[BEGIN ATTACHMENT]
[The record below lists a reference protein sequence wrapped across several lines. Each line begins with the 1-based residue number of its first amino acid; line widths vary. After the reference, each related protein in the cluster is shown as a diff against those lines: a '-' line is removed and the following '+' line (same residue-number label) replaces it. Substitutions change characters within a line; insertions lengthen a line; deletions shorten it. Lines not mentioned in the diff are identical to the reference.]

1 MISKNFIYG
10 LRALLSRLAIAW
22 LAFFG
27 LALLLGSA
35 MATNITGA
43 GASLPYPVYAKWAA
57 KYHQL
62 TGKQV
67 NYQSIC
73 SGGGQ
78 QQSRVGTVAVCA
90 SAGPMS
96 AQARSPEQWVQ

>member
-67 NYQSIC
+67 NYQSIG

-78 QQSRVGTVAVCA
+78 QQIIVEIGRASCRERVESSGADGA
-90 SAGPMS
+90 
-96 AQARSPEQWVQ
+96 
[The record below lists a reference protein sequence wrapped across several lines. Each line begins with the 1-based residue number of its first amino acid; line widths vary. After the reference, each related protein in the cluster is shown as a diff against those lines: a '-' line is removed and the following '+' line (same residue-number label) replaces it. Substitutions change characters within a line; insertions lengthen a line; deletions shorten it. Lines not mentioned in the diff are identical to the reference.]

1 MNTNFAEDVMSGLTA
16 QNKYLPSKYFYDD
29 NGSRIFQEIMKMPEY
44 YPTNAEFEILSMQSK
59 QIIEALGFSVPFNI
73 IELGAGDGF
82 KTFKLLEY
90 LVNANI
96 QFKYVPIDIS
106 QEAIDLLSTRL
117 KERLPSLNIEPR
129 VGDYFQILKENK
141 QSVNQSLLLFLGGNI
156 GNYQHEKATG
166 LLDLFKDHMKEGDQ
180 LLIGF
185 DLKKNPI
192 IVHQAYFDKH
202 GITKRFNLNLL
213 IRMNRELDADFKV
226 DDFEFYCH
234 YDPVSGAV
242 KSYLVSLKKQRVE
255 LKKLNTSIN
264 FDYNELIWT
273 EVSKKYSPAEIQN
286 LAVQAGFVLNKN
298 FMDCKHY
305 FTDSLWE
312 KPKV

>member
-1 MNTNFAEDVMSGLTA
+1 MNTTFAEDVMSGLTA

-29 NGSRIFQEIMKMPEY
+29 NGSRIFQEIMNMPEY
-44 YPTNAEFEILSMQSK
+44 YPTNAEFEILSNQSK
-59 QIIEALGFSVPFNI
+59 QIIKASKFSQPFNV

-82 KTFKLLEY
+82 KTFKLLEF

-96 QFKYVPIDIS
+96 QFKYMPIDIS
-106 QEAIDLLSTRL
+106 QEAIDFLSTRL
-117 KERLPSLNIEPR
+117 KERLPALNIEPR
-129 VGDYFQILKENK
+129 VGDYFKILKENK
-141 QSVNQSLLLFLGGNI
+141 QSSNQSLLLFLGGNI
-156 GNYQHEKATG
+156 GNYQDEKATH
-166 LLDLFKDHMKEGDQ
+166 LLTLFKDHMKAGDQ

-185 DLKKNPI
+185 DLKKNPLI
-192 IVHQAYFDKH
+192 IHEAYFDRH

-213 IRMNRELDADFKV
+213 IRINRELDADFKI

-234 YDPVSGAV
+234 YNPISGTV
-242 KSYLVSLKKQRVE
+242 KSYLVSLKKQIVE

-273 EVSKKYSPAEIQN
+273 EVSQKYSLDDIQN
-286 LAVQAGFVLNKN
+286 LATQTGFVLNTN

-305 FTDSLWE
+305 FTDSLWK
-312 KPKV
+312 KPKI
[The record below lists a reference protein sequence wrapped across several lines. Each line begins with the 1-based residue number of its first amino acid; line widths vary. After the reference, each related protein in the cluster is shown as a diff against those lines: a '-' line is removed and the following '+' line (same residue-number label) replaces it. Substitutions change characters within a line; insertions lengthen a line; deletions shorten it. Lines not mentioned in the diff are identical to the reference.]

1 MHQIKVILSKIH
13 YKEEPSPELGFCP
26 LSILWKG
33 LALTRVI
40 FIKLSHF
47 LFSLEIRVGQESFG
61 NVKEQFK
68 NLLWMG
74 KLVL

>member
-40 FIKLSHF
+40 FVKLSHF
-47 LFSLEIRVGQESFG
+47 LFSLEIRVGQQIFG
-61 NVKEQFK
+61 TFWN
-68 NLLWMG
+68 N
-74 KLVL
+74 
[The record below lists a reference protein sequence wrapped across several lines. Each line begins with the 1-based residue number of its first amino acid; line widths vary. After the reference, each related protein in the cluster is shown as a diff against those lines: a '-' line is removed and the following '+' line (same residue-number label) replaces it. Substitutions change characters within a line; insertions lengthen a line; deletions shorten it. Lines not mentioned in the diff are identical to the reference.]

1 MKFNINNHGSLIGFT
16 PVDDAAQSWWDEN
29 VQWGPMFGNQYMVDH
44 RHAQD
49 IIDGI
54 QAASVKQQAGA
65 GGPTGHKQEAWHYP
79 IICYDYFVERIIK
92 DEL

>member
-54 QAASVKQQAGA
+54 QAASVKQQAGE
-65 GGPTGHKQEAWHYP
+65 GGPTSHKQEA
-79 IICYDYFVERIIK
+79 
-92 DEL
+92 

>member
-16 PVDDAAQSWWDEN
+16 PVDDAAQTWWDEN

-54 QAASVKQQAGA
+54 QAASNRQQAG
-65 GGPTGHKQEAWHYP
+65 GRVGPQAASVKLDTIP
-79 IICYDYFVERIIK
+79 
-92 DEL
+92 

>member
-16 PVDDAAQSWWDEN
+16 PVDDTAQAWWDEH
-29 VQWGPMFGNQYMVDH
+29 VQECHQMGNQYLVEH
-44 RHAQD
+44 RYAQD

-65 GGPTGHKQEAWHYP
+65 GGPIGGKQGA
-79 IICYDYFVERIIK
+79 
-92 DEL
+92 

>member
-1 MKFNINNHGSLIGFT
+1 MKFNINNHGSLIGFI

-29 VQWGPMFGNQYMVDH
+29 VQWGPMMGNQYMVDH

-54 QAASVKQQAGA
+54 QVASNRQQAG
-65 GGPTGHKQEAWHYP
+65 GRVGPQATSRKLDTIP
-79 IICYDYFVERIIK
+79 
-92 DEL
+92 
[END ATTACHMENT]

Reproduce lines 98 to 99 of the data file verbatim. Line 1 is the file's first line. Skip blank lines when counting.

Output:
[The record below lists a reference protein sequence wrapped across several lines. Each line begins with the 1-based residue number of its first amino acid; line widths vary. After the reference, each related protein in the cluster is shown as a diff against those lines: a '-' line is removed and the following '+' line (same residue-number label) replaces it. Substitutions change characters within a line; insertions lengthen a line; deletions shorten it. Lines not mentioned in the diff are identical to the reference.]

1 MHQIKVILSKIH